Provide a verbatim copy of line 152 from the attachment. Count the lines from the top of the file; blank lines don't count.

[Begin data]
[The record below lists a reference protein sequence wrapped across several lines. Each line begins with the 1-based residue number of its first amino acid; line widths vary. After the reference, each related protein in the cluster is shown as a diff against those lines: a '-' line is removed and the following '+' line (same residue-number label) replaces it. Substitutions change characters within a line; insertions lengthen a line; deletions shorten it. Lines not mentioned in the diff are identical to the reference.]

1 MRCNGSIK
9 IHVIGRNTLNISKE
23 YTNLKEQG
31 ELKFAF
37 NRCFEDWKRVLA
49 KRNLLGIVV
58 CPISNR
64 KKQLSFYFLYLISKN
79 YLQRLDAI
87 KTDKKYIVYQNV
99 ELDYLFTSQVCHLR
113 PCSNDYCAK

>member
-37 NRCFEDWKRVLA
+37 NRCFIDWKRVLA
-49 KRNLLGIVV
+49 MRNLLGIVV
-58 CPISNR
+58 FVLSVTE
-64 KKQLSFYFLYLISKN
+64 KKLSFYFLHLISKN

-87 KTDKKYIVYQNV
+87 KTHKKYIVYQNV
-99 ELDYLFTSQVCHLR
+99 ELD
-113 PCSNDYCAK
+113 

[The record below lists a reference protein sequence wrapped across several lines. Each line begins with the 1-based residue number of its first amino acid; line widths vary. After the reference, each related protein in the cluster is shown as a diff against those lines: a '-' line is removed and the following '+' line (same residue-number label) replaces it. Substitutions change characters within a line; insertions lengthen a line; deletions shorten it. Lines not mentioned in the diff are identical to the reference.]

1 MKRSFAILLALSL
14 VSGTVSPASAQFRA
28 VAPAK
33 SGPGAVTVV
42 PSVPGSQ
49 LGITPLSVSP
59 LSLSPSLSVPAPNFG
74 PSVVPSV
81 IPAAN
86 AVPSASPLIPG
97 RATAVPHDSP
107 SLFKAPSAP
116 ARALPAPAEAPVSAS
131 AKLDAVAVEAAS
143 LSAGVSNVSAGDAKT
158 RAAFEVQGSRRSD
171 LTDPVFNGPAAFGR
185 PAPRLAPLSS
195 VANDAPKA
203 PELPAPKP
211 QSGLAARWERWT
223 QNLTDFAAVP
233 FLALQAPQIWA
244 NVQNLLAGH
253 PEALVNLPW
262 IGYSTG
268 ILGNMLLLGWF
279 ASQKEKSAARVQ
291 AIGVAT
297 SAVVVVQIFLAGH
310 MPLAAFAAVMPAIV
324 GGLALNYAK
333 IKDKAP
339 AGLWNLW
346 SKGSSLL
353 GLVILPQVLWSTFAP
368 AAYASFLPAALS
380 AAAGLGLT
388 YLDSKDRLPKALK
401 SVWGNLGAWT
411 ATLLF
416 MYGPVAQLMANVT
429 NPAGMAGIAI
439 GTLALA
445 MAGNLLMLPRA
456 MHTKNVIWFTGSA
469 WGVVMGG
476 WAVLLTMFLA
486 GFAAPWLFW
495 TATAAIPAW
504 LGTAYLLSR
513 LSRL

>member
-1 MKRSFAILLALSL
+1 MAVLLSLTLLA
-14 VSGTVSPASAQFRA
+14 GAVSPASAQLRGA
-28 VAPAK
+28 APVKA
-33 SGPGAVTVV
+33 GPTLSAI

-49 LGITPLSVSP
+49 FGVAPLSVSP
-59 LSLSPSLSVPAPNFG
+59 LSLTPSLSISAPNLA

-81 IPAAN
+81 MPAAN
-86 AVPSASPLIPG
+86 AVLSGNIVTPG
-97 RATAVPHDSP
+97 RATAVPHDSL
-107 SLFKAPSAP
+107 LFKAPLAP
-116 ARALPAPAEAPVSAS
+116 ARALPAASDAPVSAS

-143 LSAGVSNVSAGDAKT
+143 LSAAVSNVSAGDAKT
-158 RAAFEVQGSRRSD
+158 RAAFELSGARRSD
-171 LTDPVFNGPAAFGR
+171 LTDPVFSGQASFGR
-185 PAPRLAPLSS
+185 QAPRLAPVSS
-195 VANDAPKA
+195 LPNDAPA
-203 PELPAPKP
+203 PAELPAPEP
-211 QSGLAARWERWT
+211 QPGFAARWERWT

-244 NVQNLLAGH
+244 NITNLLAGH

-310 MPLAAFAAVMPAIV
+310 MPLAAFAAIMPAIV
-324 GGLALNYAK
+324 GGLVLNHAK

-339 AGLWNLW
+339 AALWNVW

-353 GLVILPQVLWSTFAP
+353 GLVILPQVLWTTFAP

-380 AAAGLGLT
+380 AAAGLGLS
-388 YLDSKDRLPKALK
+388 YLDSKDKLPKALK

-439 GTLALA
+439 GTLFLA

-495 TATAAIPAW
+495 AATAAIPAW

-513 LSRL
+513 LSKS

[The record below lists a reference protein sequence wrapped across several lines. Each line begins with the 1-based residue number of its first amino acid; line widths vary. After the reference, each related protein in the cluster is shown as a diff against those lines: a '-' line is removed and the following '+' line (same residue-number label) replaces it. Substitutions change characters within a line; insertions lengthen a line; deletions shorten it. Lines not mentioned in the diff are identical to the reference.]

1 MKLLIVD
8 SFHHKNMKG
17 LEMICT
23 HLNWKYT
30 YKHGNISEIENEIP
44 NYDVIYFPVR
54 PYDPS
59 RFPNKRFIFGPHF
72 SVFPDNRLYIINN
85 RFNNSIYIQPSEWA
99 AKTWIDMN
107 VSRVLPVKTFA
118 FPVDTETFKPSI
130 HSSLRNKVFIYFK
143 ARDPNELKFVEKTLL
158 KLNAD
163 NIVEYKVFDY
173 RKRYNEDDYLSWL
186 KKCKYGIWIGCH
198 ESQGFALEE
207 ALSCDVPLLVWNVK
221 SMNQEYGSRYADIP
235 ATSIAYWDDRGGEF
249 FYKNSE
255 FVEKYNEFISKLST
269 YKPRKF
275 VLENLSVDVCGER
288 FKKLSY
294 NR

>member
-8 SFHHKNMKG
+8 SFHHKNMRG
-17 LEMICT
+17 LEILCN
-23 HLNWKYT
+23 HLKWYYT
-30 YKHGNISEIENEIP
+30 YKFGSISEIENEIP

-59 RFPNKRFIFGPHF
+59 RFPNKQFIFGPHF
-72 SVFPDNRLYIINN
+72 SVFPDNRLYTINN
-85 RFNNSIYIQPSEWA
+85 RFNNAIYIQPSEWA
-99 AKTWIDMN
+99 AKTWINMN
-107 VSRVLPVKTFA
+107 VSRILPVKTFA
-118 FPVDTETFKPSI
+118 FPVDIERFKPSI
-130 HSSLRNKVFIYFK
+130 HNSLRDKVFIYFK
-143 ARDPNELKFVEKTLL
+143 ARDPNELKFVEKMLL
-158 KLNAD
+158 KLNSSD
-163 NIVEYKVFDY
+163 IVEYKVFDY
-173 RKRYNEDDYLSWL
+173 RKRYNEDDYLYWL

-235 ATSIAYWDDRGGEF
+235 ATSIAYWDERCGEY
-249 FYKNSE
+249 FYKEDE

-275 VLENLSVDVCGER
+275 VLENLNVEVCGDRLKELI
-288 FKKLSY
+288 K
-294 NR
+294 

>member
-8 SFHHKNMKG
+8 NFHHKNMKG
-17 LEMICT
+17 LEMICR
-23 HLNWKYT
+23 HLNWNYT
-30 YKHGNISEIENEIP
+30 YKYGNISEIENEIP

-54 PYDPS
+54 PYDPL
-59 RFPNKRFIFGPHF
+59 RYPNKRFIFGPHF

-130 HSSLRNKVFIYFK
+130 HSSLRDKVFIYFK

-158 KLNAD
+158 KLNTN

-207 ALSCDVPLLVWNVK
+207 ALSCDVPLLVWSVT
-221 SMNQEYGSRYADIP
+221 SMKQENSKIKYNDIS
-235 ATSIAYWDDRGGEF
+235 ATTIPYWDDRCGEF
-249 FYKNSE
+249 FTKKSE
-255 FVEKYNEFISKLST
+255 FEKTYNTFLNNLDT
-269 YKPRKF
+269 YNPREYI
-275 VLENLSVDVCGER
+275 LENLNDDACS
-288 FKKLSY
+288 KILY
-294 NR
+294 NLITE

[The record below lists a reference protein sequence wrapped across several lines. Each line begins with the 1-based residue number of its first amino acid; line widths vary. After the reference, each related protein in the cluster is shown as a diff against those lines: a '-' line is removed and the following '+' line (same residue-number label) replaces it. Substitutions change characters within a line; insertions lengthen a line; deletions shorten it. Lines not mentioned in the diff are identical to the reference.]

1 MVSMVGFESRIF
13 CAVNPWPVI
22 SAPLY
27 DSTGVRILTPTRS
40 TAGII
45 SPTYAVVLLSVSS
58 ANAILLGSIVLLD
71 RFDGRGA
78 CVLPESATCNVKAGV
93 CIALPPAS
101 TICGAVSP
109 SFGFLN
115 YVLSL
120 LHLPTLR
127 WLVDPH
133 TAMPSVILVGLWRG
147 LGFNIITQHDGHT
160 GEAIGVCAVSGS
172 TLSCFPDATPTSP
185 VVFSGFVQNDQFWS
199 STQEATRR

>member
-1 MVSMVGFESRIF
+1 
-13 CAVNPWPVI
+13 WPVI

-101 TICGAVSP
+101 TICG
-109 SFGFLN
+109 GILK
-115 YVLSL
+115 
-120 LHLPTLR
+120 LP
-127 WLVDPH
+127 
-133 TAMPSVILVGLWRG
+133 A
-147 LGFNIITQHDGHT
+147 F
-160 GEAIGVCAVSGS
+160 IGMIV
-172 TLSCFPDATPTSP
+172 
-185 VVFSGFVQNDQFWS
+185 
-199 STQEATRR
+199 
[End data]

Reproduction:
118 FPVDTETFKPSI